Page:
We're getting real here. I'm single so I have only ever had myself to be responsible to for my choices in business and my sons are all growing out of the house, so I only have myself to worry about. I have friends who are married and this form of Bright Shiny Object Syndrome causes fights and major stress because hubby or wifey gets a look at the credit card bill at the end of the month and says, “What was that $197? What was that $497?” And they're like, “Hmm.” They can't even remember because it's a lump of coal. That is scary from a Bright Shiny Object Syndrome that can clear a lot of stuff in the home that can cause your better half to lose faith in you in what you're trying to do on the internet.

I got my start in the work-at-home mom world where work-at-home moms were at home with their kids and they were often – this kind of Bright Shiny Object Syndrome can suck away the grocery budget and cause problems. So you got to manage this. Just like you set a budget for time, set a budget from the amount of money that you're going to invest. When my business was growing, I actually reinvested 25% of my income into information products, software, domains, coaching. I had a set amount and when that budget was spent, then everything was a no. You could throw fixing a sonnet and it would not sell for me because my budget was fit, but I know a lot of people don't have that budget in mind. They're not treating what they're doing like a business that has to be managed.

Brian: I've seen the same kind of thing happen not only just in business, but I've seen it happen with people that get addicted to the home shopping network where that's the same bright shiny object thing where it's like it looks so great on TV, they're dropping the price, then we'd get it now. All the same techniques work on every one of those kind of things and you could easily get yourself into buying things that you've never opened the box. I've seen that happen where you got a whole bunch of closed boxes you don't even know what's in there. That can happen in real life, it can happen on the internet, it can happen everywhere. I don't think anybody is really immune to that.

Then the next question becomes what are some of the common mistakes with this? I think you've touched on a lot of them. So now we're solopreneurs, what are the mistakes that we're making with these bright shiny objects that are really stopping us from maximizing ourselves in our businesses?

Kelly: There's another form of Bright Shiny Object Syndrome that tricks a lot of people up whether they got a grip on their money or not, and that's shiny new strategies. How many times a year are we faced with the message, “You've got to do this, or you're going to die a slow internet death.” If you don't do Facebook, if you don't do Google+, if you don't do YouTube, if you don't Instagram, if you don't do Pinterest, if you're not on LinkedIn, the strategies that social media – not just social media – if you're not doing videos, if you're not doing podcasting, if you're not running telesummits, you're missing out. No one person can engage in all of those strategies. You just can't. Now this is where a lot of solopreneurs get caught up and overwhelmed, is deciding which things they should invest their time in mastering.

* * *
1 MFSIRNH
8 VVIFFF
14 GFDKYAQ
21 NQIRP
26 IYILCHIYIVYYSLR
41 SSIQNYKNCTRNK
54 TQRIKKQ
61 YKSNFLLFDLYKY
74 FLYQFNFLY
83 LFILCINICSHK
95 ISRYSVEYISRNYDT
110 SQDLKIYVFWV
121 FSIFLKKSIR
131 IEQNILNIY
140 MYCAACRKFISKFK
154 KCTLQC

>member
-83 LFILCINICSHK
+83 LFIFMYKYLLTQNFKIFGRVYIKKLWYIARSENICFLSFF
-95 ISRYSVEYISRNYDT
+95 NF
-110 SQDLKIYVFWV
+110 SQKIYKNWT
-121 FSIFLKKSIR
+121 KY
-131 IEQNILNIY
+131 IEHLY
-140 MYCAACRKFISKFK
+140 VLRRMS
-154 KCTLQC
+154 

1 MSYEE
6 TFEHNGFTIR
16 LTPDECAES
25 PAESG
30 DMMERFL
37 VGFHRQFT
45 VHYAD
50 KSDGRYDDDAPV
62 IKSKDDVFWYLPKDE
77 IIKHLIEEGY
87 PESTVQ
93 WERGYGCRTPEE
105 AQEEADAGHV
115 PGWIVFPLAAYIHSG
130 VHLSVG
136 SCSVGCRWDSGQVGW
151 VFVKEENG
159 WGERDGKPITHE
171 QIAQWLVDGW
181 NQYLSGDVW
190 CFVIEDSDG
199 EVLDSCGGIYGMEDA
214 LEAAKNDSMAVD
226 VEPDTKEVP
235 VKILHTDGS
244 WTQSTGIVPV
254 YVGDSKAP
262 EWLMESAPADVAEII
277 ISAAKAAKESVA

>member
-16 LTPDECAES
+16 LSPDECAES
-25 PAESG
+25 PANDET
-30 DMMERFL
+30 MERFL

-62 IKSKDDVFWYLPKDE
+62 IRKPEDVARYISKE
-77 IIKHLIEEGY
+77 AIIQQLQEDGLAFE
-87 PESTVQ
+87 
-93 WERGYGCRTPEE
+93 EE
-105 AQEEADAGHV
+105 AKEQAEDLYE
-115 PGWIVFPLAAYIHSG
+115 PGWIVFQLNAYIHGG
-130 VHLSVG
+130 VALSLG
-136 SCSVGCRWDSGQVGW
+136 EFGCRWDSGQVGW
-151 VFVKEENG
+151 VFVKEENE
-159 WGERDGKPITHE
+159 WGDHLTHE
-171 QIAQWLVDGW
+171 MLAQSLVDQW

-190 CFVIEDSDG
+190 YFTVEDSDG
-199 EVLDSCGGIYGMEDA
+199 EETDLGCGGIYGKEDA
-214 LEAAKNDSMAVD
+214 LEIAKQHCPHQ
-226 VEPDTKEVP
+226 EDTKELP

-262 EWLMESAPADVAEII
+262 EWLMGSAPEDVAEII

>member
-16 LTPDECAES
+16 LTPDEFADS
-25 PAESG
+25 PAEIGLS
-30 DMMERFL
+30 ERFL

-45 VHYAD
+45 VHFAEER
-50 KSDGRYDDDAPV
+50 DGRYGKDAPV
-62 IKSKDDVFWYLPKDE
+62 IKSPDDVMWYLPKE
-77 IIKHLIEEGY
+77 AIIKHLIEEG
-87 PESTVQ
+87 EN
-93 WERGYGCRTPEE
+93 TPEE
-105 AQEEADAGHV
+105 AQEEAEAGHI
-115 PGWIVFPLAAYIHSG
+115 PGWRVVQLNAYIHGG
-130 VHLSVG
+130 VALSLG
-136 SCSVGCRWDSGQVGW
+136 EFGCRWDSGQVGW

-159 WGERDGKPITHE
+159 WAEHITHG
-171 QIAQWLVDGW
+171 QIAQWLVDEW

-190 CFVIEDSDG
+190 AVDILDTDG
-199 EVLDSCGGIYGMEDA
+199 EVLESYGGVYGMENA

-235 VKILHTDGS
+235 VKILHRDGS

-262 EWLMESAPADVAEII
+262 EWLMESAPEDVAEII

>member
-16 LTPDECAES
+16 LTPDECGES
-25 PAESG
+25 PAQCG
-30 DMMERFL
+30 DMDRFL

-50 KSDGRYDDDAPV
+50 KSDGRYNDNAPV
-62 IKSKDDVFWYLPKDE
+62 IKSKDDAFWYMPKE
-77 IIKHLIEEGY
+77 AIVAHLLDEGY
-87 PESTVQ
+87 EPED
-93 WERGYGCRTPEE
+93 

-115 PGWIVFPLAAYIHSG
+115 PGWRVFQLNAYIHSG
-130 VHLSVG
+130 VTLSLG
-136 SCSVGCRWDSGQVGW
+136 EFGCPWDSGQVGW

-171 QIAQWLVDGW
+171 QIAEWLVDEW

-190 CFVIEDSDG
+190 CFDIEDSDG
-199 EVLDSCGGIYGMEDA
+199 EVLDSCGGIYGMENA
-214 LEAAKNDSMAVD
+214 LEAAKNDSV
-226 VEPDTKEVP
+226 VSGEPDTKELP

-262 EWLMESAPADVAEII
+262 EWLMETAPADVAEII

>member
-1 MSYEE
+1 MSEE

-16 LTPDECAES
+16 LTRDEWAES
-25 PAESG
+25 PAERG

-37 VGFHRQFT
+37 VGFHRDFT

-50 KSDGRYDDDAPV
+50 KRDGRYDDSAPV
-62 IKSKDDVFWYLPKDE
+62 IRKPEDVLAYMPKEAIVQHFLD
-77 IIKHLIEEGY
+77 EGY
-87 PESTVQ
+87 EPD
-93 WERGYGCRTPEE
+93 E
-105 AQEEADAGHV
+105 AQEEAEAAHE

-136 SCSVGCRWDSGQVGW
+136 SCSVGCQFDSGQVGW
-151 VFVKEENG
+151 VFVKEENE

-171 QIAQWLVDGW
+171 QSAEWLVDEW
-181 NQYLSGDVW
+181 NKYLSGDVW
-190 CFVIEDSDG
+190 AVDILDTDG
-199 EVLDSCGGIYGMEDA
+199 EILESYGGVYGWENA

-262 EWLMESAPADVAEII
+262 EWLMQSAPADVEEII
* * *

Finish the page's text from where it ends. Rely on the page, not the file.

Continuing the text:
One of the big ones right now is the Google Hangout. I really like it, but I haven't invested a lot of time. I've only dabbled. Bright shiny strategies – do you know I've actually been podcasting since before podcasting was invented?

Brian: Wow.

Kelly: I think everytime, every person I sit down with, I can win the thumb war for the lengths of time that we've been podcasting because I started an internet radio show in 2003 and when the MTV guy invented podcasting, it was just a matter of adding an RSS Feed and boom, I was podcasting. But everyone talks about podcasting being this awesome new thing and I always giggled to just like, “No. It have been around. I've been podcasting for 11 years.” That person was like, “Podcasting is the next new thing.” Then it's, “Podcasting is making good come back.” Again, “No, it never went anywhere.” It was never a bright shiny new thing for me because I've just always been doing it.

But there are other bright shiny things like as video became more plausible as our internet connections got better over time. Now with Google Hangout, everyone is talking how you have to be doing Google Hangouts. This creates a bright shiny problem for a lot of people who don't want to miss out on this opportunity, they don't want to miss out on the Google love, but this Bright Shiny Object Syndrome comes with associated Bright Shiny Object Syndrome like picking out the right web camera, lighting, back draft – I can't. I failed for this one, I did. I lost a lot of time looking for lighting on Amazon.com recently. But you can only manage so many tactics.

You have to know what's right for you. Audio is perfect for me because I love to talk. Video is not my favorite because it takes more time to get set up for and video like this podcast interview, I've overslept, but I could jump on the phone and be ready to go in a heartbeat. If this were a video, it would have gone rescheduled.

Brian: Very true.